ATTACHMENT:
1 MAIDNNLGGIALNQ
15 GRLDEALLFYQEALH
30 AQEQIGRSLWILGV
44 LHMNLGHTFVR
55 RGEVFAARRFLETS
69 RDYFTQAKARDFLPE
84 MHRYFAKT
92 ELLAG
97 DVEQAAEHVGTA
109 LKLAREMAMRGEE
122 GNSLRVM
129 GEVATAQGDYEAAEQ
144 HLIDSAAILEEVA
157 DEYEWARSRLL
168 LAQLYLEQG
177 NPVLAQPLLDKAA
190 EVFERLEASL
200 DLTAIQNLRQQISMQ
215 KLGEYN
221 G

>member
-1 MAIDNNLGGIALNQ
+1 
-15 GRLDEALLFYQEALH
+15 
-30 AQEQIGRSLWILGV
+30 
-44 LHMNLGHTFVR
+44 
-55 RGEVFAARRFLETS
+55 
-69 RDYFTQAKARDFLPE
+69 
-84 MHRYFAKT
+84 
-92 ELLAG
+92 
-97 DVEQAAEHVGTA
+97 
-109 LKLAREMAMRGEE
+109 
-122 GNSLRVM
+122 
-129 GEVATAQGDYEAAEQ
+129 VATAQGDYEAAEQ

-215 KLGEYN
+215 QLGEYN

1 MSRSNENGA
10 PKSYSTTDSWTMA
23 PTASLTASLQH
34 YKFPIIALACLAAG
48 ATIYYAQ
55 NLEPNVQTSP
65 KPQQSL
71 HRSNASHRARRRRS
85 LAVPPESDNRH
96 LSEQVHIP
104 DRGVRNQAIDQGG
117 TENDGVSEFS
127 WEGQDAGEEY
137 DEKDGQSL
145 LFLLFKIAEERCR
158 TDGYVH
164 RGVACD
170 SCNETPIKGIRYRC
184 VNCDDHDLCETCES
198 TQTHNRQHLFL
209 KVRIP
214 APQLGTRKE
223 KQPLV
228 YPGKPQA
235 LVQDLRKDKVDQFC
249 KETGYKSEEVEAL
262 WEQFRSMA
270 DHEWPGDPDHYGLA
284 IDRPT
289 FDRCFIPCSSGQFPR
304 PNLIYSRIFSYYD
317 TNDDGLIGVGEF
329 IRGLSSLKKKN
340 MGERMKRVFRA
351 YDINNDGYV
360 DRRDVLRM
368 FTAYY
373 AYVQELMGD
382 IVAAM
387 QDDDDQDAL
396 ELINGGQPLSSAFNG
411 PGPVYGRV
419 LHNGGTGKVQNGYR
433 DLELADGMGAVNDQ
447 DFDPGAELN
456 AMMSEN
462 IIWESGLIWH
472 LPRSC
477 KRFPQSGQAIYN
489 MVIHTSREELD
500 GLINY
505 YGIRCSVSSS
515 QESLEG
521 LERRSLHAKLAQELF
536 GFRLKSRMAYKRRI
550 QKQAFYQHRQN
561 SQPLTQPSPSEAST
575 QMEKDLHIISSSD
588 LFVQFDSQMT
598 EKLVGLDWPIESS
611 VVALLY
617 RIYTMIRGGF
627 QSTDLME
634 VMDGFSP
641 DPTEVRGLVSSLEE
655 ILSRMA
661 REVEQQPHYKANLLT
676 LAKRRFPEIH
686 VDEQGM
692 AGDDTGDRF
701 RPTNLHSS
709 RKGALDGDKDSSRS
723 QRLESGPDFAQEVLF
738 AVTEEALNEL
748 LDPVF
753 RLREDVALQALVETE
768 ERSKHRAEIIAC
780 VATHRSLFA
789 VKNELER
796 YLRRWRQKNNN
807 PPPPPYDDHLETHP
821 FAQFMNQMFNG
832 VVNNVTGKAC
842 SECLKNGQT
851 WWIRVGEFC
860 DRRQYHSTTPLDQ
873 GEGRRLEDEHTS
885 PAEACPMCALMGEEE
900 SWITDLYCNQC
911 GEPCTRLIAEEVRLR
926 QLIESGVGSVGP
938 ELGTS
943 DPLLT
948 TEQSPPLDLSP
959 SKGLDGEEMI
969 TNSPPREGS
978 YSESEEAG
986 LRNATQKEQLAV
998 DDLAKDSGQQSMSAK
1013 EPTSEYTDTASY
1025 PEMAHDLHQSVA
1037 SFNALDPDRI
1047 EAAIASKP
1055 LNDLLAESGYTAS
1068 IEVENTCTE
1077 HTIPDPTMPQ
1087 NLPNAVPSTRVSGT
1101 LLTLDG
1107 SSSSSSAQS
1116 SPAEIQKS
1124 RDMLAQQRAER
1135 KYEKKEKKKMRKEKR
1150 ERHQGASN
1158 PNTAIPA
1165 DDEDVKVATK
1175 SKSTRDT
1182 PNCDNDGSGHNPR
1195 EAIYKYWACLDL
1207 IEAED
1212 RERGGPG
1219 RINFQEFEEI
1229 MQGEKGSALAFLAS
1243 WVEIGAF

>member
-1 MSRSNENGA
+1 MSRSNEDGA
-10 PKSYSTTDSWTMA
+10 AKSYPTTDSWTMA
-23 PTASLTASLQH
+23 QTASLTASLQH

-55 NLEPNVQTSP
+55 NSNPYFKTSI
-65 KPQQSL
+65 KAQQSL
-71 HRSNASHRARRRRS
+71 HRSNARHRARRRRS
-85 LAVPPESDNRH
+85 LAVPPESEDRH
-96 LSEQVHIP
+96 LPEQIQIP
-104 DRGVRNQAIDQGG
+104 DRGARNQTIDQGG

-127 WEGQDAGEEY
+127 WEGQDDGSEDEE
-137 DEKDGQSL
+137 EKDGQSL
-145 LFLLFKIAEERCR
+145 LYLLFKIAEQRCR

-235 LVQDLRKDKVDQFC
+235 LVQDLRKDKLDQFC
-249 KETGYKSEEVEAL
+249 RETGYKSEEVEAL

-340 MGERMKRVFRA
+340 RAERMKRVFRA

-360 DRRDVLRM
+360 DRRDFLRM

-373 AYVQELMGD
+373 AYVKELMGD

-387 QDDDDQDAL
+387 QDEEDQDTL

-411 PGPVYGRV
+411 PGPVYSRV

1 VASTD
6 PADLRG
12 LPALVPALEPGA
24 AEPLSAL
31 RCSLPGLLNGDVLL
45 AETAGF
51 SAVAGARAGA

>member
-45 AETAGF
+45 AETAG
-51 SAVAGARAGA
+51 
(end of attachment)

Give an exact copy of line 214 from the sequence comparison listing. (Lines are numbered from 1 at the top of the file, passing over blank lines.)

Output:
31 RCSLPGLLNGDVLL